Military rulers would do absurd things in order to hold on to power. Myanmar’s generals may have doubled up as parliamentarians, but they want it to be their very own parliament. Everything they do or refuse to do seems to be geared towards just one aim — how to keep Aung San Suu Kyi away from power. So a parliamentary committee recently voted against a proposal to change a constitutional clause that bars anyone whose spouse or children are foreigners from becoming Myanmar’s president or vice-president. In 2008, the generals gave themselves a fraudulent constitution following a farcical referendum. It was a brazen ploy to perpetuate the army’s control over the government. The constitution makes it mandatory to have 25 per cent of the parliamentary seats reserved for the army, which is also given the power to veto any amendment to the constitution. The vote against changing the clause about the choice of the country’s president was aimed solely at stopping Ms Suu Kyi from being elected to the post. Her late husband was British and her two sons happen to be British citizens. But the generals are simply using the past in her personal life to try and stall her future in Myanmar’s public life. Clearly, the generals are worried about her party, the National League for Democracy, sweeping next year’s parliamentary polls. The constitution leaves it to the parliament to elect the president.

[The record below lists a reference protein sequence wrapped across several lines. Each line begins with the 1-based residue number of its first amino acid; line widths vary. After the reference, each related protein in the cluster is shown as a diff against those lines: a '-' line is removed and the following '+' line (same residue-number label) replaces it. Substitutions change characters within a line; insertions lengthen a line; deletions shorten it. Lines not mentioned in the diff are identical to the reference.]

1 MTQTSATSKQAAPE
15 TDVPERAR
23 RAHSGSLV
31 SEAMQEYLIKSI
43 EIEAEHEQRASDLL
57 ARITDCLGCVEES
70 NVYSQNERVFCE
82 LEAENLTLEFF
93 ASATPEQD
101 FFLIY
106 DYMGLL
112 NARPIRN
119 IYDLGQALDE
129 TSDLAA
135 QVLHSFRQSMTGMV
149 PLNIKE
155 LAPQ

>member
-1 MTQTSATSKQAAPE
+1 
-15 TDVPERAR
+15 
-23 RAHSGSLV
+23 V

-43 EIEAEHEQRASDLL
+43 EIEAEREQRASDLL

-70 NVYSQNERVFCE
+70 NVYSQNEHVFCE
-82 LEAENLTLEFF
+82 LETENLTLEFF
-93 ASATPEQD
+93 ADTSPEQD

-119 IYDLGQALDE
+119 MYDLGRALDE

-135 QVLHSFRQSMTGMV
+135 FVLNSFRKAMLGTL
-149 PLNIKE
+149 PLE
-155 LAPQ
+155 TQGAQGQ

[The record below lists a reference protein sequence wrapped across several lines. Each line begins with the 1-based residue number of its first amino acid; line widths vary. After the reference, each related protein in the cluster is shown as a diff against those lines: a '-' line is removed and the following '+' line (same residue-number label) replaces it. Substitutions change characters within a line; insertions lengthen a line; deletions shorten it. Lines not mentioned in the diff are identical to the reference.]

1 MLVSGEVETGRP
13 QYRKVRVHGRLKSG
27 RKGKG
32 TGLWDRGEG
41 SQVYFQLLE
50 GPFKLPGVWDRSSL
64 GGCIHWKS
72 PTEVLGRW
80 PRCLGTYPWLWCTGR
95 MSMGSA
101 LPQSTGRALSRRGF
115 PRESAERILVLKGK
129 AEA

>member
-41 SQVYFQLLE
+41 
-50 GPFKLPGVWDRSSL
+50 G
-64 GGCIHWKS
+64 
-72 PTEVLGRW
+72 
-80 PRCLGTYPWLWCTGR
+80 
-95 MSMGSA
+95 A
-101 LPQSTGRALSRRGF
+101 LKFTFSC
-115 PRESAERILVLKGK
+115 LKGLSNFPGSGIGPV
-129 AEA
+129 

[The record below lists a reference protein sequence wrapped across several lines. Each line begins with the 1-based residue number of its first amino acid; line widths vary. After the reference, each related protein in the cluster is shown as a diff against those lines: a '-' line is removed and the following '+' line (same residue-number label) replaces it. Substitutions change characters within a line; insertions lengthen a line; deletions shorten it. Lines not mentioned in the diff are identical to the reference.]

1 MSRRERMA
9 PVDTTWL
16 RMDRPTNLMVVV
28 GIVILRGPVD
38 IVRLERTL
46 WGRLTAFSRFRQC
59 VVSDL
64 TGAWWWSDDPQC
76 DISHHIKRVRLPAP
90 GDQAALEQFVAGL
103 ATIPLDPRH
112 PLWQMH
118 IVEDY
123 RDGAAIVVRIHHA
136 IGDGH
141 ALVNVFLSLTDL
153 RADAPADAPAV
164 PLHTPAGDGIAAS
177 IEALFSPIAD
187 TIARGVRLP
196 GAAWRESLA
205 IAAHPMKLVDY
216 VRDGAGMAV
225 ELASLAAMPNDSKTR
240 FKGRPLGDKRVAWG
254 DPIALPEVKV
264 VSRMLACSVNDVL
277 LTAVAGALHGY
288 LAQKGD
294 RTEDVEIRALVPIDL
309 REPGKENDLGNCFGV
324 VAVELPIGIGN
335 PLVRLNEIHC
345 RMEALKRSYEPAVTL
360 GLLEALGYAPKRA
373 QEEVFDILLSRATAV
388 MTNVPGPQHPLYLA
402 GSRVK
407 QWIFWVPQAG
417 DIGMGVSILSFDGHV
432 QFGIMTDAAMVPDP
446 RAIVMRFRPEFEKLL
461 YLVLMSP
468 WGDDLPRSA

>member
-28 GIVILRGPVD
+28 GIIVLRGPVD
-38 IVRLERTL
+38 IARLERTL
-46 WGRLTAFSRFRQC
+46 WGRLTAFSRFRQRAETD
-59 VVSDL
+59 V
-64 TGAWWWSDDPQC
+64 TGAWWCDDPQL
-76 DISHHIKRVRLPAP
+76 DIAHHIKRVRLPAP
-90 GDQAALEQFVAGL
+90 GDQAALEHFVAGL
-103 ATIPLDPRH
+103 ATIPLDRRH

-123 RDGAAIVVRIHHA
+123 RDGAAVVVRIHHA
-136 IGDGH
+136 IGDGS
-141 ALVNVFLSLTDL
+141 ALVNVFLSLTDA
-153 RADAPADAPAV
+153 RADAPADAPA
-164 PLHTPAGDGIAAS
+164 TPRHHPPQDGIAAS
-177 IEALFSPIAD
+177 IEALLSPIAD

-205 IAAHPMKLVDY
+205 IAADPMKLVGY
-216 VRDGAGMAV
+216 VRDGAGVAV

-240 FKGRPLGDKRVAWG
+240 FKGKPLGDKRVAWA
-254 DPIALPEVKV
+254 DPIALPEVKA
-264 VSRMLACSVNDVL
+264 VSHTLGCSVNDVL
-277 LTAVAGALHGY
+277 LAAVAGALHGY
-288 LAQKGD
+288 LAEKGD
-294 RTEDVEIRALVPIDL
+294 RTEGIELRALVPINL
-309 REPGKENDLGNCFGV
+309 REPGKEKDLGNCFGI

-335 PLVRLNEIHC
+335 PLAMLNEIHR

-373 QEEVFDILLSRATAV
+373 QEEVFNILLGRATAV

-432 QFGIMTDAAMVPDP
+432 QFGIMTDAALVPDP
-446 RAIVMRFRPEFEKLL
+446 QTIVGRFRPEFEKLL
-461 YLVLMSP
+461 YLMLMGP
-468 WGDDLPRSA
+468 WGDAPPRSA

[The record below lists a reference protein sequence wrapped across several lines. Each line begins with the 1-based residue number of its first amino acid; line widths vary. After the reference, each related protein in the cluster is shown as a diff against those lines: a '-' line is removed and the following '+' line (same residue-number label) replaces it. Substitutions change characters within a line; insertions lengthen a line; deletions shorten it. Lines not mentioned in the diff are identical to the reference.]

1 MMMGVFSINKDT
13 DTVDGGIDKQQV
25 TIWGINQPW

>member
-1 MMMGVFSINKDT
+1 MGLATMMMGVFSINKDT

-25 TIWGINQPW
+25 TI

By barring Ms Suu Kyi from the presidency, the generals may have unwittingly opened up a stronger case against themselves. They have exposed yet again the fraud that they had perpetrated on the country in the name of writing a constitution and restoring democracy in Myanmar. A truly democratic regime, whenever the country can have it, has to reject this constitution completely. A comprehensive victory for the NLD in next year’s polls could be the first step towards that. Ms Suu Kyi’s own response to the vote on the controversial clause has been characteristic of her political style. She has ignored the generals’ ploy and reaffirmed her faith in the people. She wants parliament to have the power to amend any part of the constitution by virtue of a majority. Ultimately, it is not so much an issue involving a particular leader as about the democratic credentials of both the constitution and the parliament. The generals must be completely deluded if they think they can keep Ms Suu Kyi down for ever.